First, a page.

Someone else mentioned Dead Space, which also came to mind with the recent sequel. Issac and one NPC (Strauss) suffers from dementia. They see visions of their worst moments come back to haunt them. For Strauss, it alludes to his previous acts of murder being spurned by understandable desperation, but he loses his mind and tries to kill you. For Issac, it's witnessing his girlfriend committing suicide in a vid to avoid a crueler fate by the necromorphs in the Ishimura (where the first game takes place). All of this gets a handwave, since it was more than likely triggered by the Marker, an obelisk device that doubles as the series' central focus. The Marker's known for causing hallucinations, so people can keep on building representations of the device. Most get seduced by the Marker's power, including Tidemann and in a lesser extent, the Unitology religion, despite it's very negative side effect of jump starting a necromorph invasion. Some engineers realize the Marker's dangers, though given the games, it was obviously far too late to reverse the damage. So yeah, not as harsh an example, but it ties in with the Dragon Age 2 thing, if you count The Marker as the spirit possession.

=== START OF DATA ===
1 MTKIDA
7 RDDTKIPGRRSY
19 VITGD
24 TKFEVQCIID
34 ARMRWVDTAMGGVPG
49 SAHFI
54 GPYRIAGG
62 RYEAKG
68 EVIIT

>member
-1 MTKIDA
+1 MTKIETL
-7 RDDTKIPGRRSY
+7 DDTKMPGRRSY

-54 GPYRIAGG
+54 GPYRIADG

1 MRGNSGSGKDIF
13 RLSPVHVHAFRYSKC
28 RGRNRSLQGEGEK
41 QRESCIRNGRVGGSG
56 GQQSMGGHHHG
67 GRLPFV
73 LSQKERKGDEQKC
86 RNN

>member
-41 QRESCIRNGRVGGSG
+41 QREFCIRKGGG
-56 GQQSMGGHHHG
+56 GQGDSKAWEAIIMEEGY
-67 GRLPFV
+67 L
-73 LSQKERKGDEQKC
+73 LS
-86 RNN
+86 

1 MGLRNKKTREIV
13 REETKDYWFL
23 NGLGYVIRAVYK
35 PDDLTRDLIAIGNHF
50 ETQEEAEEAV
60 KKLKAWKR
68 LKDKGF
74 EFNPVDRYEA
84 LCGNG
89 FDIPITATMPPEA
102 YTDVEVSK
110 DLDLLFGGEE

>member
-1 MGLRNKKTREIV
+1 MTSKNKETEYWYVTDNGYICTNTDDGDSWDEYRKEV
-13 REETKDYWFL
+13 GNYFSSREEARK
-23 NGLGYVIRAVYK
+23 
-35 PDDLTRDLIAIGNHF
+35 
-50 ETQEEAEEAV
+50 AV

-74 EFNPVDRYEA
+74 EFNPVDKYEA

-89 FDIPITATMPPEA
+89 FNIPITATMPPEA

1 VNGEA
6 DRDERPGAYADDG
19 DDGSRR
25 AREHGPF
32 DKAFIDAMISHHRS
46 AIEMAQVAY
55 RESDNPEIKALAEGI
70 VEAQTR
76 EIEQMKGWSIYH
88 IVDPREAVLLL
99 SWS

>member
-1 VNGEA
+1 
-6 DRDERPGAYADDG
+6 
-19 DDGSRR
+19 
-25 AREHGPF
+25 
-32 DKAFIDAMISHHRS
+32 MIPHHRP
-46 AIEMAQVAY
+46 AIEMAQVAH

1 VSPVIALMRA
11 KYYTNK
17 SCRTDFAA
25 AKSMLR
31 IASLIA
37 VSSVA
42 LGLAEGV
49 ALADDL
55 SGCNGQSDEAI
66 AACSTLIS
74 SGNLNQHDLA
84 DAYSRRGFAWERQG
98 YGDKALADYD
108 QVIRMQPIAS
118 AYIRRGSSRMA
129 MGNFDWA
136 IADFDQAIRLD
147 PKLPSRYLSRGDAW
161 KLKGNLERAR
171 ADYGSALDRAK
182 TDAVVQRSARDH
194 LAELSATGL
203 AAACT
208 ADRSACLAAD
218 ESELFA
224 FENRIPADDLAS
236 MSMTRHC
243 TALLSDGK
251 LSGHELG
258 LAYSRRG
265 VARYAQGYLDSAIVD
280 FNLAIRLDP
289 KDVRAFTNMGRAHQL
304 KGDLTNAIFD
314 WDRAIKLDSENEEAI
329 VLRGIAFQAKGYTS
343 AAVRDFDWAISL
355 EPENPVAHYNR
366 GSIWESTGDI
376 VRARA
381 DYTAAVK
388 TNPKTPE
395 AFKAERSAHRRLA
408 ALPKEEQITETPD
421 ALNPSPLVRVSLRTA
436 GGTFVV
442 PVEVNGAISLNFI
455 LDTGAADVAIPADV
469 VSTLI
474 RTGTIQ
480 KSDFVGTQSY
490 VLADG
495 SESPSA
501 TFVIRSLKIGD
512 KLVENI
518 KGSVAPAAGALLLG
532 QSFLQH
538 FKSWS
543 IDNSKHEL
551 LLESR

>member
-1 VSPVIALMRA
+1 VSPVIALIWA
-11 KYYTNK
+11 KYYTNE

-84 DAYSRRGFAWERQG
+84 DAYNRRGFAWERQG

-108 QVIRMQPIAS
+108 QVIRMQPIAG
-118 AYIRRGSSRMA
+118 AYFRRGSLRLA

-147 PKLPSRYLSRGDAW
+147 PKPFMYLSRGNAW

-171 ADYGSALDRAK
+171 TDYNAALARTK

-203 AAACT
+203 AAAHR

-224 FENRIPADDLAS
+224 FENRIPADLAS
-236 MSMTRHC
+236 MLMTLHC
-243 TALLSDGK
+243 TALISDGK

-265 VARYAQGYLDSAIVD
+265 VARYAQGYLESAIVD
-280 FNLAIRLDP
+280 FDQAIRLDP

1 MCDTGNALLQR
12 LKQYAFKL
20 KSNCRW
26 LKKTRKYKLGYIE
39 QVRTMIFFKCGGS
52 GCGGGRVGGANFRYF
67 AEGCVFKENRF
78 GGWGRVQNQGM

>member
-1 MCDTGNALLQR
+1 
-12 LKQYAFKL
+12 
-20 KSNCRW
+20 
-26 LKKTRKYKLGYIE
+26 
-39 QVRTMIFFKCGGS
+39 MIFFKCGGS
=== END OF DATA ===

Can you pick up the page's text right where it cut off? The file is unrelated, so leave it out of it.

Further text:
Obviously, the Mass Effect example is the only progressive one, as video games don't use mental illness as a positive trait, except as a plot excuse for some savant genius. With ME2's Overlord sideplot, though, it was seen through the light of people who'd take advantage of that ability through manipulation. Hell, that reminds me of Tom Cullen, a ala Stephen King's "The Stand" Because of his mental retardation, Tom was hypnotized to infiltrate the bad guy's lair. At least it worked for his sake, but to be fair, the other good characters were horrified at even going that route to stop Randall Flagg (made all the more ironic, since the person who thought of the idea was Nick Andros, a deaf mute). Still, in both situations, it's apparent that making such decisions doesn't reflect lightly at these characters, or the society that makes such a dubious decision.